Saturday, October 10, 2009

Conf. Paper: The Great Scorching (3 of 3)

Another set of myths related to the raising of the sky and the end of the great heat is found among the highland peoples of Mindanao and Luzon in the Philippines. In many mythologies of the Philippines and surrounding regions, the pre-diluvian and/or pre-scorching period was either a golden age or at least a period of normalcy[i]. This supports the idea that the low height of the sky is a post-creation event. There was still a memory of times when the seas were not rising and temperatures were not so warm.

In one Ifugao version in northern Luzon, the golden age is followed by drought that spurs people to dig for springs of water. They finally reach a great underwater fountain, apparently a form of the great navel of the Earth found in other regional myths. Waters gushing from the spring cause the Great Deluge[ii].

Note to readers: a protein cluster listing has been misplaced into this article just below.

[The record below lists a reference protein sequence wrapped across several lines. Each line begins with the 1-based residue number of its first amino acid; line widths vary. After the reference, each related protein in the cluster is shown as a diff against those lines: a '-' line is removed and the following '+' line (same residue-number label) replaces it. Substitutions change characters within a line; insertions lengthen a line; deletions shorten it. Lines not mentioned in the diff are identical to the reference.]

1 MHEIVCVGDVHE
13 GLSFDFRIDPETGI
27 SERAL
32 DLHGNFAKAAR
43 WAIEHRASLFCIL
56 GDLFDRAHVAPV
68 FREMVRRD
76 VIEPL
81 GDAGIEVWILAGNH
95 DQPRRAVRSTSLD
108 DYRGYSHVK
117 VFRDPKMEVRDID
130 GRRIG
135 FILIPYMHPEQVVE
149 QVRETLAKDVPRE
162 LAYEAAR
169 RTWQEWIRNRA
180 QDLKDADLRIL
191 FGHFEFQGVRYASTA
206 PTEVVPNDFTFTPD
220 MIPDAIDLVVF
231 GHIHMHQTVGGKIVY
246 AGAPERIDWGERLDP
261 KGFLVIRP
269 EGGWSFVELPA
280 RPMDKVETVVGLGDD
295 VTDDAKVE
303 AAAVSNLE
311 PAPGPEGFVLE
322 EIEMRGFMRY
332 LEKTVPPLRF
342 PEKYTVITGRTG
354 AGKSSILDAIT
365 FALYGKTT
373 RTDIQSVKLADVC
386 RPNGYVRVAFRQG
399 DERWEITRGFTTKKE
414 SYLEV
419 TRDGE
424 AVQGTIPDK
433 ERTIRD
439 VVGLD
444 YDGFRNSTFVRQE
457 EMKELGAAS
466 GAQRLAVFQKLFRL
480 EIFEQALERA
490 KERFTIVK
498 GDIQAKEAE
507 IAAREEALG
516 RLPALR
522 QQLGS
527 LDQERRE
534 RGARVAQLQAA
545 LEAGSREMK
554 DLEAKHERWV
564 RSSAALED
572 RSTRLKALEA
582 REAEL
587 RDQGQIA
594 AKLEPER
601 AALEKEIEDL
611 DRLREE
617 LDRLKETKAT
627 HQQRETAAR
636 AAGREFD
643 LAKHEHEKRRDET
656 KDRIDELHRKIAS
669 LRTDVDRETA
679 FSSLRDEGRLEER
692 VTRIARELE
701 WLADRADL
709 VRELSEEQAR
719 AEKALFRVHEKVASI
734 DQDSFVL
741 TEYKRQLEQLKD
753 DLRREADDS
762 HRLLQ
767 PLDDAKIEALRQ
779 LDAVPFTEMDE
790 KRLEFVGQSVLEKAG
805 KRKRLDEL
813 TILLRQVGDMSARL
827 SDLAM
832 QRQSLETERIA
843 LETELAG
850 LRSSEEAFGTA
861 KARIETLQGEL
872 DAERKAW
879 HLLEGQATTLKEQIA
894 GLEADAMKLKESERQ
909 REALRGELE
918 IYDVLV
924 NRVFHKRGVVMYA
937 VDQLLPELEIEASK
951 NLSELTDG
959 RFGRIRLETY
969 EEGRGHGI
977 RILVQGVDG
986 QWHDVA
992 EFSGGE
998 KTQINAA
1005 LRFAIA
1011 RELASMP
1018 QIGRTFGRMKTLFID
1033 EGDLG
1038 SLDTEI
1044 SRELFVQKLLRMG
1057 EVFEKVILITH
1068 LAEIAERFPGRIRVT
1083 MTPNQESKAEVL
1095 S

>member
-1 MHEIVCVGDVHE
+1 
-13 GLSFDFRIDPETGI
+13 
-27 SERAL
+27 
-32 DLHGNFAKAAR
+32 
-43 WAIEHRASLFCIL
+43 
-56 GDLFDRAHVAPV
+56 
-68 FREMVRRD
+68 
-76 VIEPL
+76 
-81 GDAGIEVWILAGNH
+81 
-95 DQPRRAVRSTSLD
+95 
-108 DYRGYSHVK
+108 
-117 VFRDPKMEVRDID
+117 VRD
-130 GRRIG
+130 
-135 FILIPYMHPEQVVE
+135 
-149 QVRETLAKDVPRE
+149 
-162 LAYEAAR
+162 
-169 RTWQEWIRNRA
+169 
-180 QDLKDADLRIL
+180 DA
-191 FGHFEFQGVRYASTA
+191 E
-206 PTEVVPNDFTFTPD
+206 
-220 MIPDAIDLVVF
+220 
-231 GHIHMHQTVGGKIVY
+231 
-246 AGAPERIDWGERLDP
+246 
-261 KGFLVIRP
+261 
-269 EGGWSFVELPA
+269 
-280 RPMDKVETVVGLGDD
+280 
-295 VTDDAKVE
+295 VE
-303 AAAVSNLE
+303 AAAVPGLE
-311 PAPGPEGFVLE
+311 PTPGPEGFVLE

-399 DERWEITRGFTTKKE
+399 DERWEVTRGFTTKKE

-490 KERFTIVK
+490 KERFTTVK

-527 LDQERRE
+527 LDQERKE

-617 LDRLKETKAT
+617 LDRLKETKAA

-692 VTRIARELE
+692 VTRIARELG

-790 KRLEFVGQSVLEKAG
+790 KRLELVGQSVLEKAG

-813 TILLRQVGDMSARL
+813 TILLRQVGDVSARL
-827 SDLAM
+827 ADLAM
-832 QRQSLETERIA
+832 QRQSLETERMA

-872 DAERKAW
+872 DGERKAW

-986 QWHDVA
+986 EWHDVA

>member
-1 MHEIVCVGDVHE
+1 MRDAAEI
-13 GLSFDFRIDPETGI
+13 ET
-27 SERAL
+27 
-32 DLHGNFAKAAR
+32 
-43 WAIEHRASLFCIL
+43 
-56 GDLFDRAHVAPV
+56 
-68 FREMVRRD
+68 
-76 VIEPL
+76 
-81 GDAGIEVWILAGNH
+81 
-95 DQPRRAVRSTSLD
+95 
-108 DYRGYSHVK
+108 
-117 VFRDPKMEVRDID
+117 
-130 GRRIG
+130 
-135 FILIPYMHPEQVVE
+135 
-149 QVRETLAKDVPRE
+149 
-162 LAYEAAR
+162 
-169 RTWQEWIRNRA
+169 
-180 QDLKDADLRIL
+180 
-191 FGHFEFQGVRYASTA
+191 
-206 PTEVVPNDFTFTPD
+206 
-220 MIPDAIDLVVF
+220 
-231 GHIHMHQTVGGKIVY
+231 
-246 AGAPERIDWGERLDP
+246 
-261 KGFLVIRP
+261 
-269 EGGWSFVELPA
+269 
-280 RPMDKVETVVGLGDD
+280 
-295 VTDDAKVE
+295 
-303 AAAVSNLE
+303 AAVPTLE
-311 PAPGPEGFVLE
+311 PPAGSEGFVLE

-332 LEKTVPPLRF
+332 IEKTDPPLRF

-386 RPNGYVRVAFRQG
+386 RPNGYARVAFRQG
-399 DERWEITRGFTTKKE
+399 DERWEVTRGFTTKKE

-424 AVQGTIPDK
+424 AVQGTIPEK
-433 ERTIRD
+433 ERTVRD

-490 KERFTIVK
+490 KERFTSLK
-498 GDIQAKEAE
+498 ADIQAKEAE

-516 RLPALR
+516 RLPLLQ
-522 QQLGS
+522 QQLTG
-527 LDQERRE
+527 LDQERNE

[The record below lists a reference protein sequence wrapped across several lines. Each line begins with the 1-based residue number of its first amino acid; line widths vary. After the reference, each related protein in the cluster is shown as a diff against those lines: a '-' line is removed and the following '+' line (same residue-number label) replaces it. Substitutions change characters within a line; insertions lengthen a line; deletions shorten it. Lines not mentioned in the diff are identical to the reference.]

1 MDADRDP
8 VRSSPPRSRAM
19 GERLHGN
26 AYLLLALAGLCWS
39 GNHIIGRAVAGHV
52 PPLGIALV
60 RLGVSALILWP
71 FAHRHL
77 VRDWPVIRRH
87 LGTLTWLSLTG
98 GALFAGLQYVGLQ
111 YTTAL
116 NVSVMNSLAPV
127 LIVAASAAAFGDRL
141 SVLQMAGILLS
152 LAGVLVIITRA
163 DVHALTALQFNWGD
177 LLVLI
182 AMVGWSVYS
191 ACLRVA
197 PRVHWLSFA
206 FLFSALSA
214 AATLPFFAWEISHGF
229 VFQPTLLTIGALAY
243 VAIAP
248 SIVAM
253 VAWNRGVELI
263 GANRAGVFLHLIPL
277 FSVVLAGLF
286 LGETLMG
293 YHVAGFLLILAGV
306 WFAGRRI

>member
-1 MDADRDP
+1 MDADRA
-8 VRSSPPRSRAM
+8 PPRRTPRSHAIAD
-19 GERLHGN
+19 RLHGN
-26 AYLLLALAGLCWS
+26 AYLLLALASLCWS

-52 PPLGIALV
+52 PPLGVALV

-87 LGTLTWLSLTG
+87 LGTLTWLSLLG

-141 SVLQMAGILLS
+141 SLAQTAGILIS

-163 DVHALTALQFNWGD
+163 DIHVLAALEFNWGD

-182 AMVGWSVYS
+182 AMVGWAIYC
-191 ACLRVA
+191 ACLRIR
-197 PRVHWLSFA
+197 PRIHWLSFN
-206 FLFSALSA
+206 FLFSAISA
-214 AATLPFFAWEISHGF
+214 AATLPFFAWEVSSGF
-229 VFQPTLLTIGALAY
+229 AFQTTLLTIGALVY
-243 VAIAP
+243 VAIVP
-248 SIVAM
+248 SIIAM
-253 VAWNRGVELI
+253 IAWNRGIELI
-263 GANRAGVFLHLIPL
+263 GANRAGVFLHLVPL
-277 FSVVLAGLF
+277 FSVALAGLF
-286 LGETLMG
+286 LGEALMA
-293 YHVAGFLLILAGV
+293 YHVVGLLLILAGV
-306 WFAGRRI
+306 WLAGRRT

Manobo and Bagobo myths tell also of the Great Scorching that endangers all life. People cannot plant, or do not know planting yet, and cannot even reproduce properly to populate the land. After Tuglibong or Mona raises the sky by striking it with her pestle, a golden age ensues, people begin to multiply and crops are planted. Either Tuglibong or her daughter Mebuyan creates a great hole into the Underworld when her spinning rice mortar drills into the Earth. The mortar is placed at the center of the Earth when the rice is pounded, and one version places it on a mound. This imagery could suggest the cosmic mountain, in this case a volcano whose crater is seen reaching into the bowels of the Earth[iii].